Where on the vaccine label does it is say what you’re claiming? Be very specific, and give examples.

    Simple. The pathogenic agent is conspicuously written on the vaccine package and on the insert. It is printed there so the vaccinator would know what to give.

    Seeing as it has stopped happening,yes.

    Are you sure?

    The live attenuated strains used in the oral poliovirus (OPV) have been the main tool in the WHO polio eradication programme. However, these strains replicate in the human gut and are excreted for several weeks after immunisation. During this period, the attenuating mutations in the vaccine strains can rapidly revert. This may, in rare cases, cause vaccine-associated paralytic poliomyelitis (VAPP) in vaccinees or result in transmissible and neurovirulent circulating vaccine-derived poliovirus (cVDPV) strains. Outbreaks of poliomyelitis caused by VDPV have recently occurred in communities with long-term incomplete immunisation coverage.

    ——————————

    Th1Th2, I never said that doesn’t happen, I said it doesn’t happen by vaccination. Also, people made more money off the disease than the vaccine

    You still have time to reconsider your statement. Of course, with every vaccine-induced infections there’s a lot more money to be made.

  88. #88 Th1Th2
    March 11, 2011

    CG,

    So Th1/Th2, what do subunit vaccines like DTaP or killed virus like IPV do? No organism, no infection by any definition of the word.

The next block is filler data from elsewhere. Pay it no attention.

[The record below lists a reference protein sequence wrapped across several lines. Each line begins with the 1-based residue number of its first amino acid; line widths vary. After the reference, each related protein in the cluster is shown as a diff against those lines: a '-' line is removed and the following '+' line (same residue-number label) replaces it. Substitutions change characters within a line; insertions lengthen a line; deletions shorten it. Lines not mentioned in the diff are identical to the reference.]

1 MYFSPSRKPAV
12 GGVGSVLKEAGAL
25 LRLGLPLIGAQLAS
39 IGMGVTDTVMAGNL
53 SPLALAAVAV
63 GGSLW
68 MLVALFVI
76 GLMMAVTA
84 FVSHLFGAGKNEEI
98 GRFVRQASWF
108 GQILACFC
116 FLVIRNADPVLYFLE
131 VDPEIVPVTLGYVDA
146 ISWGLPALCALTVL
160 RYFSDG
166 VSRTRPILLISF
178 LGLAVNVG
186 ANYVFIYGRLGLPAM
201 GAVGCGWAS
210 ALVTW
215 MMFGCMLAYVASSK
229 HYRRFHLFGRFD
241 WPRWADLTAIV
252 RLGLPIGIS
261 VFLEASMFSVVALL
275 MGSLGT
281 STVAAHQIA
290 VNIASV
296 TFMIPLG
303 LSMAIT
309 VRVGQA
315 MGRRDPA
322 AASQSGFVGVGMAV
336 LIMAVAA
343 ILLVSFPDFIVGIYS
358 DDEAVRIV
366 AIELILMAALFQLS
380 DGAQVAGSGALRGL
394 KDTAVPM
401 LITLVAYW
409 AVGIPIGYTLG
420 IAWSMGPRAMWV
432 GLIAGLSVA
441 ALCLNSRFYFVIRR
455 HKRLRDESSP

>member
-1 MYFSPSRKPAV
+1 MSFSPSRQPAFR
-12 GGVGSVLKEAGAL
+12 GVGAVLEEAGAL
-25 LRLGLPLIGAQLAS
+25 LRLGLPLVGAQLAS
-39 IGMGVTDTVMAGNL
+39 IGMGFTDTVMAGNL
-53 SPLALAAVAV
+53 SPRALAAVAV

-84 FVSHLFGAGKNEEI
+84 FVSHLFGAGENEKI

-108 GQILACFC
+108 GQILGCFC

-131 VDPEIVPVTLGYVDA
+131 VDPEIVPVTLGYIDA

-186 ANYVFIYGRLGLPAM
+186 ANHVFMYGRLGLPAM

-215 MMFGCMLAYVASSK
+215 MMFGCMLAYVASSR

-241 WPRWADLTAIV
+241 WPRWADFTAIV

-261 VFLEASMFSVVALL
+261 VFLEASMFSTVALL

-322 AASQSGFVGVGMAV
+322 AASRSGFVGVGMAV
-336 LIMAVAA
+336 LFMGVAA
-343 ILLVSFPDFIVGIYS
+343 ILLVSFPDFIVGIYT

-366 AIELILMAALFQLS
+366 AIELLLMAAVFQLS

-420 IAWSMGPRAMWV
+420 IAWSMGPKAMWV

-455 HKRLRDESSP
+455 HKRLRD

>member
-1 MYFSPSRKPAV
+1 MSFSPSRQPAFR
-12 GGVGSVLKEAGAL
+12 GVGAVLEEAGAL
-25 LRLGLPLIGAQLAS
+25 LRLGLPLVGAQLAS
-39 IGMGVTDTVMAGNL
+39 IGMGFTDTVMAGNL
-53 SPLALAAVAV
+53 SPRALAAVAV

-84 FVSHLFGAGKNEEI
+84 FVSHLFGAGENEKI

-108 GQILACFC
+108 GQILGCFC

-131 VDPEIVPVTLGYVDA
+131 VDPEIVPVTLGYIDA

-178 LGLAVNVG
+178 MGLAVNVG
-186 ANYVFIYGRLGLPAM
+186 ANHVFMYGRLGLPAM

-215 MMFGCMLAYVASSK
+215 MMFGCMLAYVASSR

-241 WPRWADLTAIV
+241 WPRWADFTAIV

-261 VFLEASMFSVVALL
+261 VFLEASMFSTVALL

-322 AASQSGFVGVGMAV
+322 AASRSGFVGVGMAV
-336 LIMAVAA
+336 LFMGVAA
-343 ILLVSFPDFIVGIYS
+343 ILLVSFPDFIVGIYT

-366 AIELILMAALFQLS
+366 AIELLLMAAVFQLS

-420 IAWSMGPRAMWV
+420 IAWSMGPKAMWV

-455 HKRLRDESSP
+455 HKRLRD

How did it get into the host’s system?

  89. #89 Th1Th2
    March 11, 2011

    Gray Falcon,

    Where on the vaccine label does it is say what you’re claiming? Be very specific, and give examples.

    Vaccine package and the insert.

    Seeing as it has stopped happening, yes.

    Are you sure?

    these strains replicate in the human gut and are excreted for several weeks after immunisation.

    ————

    Th1Th2, I never said that doesn’t happen, I said it doesn’t happen by vaccination. Also, people made more money off the disease than the vaccine.

    There’s still time to reconsider your statement. Of course, there’s more money to be made from vaccine-induced infections in addition to vaccines alone.

  90. #90 adelady
    March 11, 2011

    Maurine “Information **solely on a questionaire** from the parents is not very scientific or accurate.”

    But the study wasn’t based solely on the questionnaire.
    “The data collected were primarily from a standardized, computer-assisted personal interview of the parents, but **diagnoses reported and vaccination status were **.”

    I suspect that the researchers used the questionnaire approach as a sorting mechanism. They were going to check records for vaccination histories regardless. The questionnaire approach saved them from having to examine all records for all diagnoses themselves. Remember we’re looking at 13000+ plus children with an expected number of routine health check visits. That’s a lot of hours to find that most children, most of the time, see doctors regularly for reasons other than illness.

  91. #91 CG
    March 11, 2011

    The vaccines are injected into muscle, where dendritic cells are stimulated. They then migrate to the regional lymph node where they present antigens are presented to T and B cells which are activated and cause immunity to the pathogen.

    An infection means there’s a parasitic organism attempting to colonize/replicate in the host. You’d could argue live vaccines cause infections, although short lived and very mild ones compared to the wild type organism.